Photo by John Schreiber.
Photo by John Schreiber.

A bicyclist who lost his left leg below the knee from injuries he suffered after being struck by a big rig fought back tears as he told a jury Tuesday about his struggles to cope with his injuries and lead a normal life as a father and husband.

Testifying in trial of his Los Angeles Superior Court negligence suit against transportation company Landstar Ranger Inc., 21-year-old Alan Casillas said he quit college and has been unable to return to work in construction because of the pain he suffers and the difficulty he has getting around.

“It has changed my whole life completely,” Casillas said “Everything I do is different now. If I go a long distance I need a wheelchair.”

Casillas said he was riding his bicycle along Tweedy Boulevard to a friend’s home to play a video game on Dec. 7, 2012. Francisco Azurdia, the big rig driver, turned right onto Alameda Street, and the truck went over part of the sidewalk, striking Casillas and running over his left leg, he said.

Defense attorneys admitted liability on the part of Landstar Ranger. The trial is being held to determine the amount of Casillas’ damages.

Before the accident, Casillas said he had dropped out of high school to earn more money for his family. He said he was skilled in laying tile floors and pouring concrete. He also said he was athletic and liked to ride his bike long distances as well as run.

Casillas’ attorney, Brian Panish, played for jurors a 911 call made by a man who came to Casillas’ aid after the accident. As the caller urged the dispatcher to send help quickly, the wailing voice of Casillas could be heard in the background.

“A truck ran over a guy right now at Alameda and Tweedy,” the caller said. ‘We can see the bone.”

Casillas said his screams underscored his duress.

“I was in a lot of pain,” he said. “I was screaming for help. I saw my leg, there was a lot of blood.”

Asked by Panish if he had ever experienced such distress before, Casillas replied, “No, I haven’t. I thought I was going to die out there.”

Casillas said the reality of his injuries became apparent when his discolored leg was evaluated by physicians at a hospital.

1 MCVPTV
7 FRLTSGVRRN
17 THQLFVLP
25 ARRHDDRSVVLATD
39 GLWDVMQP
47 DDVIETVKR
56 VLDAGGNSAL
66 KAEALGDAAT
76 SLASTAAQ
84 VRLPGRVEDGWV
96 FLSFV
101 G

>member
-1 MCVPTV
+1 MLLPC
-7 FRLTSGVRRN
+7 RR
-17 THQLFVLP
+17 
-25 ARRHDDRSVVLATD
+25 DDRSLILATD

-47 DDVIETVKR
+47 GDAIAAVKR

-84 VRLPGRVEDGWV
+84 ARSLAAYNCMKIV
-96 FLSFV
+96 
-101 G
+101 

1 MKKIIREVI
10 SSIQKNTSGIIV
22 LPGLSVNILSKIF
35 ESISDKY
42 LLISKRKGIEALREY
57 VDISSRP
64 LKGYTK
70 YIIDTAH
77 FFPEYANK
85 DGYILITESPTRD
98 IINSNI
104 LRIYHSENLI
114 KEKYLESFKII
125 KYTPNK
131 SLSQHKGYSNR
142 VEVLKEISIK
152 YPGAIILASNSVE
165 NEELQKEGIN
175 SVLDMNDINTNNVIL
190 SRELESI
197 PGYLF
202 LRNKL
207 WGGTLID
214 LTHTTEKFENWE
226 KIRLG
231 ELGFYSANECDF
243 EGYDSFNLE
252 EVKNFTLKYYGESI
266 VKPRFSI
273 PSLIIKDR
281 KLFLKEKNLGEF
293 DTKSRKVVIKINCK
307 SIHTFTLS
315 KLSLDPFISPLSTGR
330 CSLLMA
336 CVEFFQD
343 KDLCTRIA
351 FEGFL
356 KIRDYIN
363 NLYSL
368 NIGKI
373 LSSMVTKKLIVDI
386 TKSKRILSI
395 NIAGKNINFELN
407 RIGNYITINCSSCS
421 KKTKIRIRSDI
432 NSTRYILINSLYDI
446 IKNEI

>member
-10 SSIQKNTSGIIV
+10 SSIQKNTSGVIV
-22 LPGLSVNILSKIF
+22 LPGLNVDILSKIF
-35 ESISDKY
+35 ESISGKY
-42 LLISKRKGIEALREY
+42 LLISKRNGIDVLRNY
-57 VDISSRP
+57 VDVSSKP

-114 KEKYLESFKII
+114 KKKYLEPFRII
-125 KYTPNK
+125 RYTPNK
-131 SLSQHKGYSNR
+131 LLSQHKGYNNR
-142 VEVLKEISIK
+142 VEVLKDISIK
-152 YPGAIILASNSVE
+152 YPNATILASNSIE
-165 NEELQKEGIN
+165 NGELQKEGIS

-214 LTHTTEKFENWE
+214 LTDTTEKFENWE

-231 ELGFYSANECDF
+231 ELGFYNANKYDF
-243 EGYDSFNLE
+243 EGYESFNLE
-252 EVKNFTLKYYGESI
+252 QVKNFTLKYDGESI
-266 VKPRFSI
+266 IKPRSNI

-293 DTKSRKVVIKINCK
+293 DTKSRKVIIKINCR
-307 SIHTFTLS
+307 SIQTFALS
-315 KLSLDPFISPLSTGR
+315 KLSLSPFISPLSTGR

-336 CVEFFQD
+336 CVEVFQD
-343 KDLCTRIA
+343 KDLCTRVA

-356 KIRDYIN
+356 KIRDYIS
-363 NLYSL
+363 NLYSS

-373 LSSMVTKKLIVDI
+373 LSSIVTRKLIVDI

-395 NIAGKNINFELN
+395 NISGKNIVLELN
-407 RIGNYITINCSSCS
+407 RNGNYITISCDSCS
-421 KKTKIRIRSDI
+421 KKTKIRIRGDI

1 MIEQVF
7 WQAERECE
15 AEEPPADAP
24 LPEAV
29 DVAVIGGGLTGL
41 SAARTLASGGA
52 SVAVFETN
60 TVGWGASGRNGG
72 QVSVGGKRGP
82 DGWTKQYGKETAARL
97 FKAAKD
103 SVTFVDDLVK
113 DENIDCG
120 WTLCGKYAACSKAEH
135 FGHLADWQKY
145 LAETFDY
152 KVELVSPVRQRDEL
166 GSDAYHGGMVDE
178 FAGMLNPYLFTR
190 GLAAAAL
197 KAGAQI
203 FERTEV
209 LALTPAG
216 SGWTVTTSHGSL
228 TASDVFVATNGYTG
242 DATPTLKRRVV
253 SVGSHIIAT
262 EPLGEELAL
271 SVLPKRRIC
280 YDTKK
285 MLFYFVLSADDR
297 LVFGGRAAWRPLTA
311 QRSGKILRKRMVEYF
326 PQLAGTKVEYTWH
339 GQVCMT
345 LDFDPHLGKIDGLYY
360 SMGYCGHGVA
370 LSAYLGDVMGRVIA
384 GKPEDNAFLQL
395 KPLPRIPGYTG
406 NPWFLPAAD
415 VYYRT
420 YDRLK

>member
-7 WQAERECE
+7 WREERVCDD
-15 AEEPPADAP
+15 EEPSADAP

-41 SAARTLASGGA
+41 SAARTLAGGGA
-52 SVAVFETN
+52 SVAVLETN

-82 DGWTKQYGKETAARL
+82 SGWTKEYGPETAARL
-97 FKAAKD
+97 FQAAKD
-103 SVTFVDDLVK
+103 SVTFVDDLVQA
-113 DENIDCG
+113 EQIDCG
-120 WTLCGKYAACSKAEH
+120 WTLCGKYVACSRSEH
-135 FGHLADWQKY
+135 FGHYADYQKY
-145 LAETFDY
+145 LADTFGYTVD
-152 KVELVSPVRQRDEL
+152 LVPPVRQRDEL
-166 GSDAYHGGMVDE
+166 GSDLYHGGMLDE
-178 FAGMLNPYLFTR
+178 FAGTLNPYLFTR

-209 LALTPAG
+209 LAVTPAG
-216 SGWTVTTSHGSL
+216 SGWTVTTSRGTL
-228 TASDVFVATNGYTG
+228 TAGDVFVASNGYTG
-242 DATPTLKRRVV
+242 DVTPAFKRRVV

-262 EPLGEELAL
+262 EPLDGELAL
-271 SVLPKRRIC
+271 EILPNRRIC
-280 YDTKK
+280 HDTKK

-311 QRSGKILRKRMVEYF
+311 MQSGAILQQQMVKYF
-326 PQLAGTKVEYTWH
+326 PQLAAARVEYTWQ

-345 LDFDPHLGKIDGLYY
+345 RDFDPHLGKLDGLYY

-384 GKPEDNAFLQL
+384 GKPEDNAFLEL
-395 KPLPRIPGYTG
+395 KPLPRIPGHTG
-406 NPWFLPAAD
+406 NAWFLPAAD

“A doctor came in and said I was getting gangrene and that they might have to amputate, because it could spread to my whole body,” Casillas said. “It was swollen and I could see it wasn’t going to get any better.”

He said he lost all feeling in his toes, and doctors eventually removed his leg. The aftermath was difficult, he said.

“It was the worst feeling,” Casillas said. “Every night I would cry myself to sleep or wake up crying.”

Casillas said he had nightmares that included worms eating his leg and another in which he was walking along when his limb disappeared.

Casillas said he found it difficult walking far on crutches and looked forward to having a prosthetic leg. But two leg replacements only caused him more pain while walking, he testified.

Panish showed jurors photos of Casillas on outings and at home with the plaintiff’s wife and daughter. He said his spouse also has paid a price for what happened to him.

“It’s made it hard on both of us,” he said. “We both have to adapt to this.”

Casillas said he can drive with his disability, but is reluctant to go anywhere with his daughter without assistance. He said he sometimes finds it difficult to play with her.

“I can’t keep up with her,” he said.

Casillas, who entered the courtroom in a wheelchair and was helped onto the witness stand by Panish, said he is embarrassed that he needs such assistance. He also said he is saddened by the appearance of his leg since the amputation.

“It depresses me, I try not to look at it,” he said.

Casillas filed his lawsuit in February 2013.

Cross-examined by defense attorney James Yukevich, Casillas said his strong family ties, his marriage, fatherhood and his obtaining of his GED were all been positive developments he experienced after his accident.

City News Service

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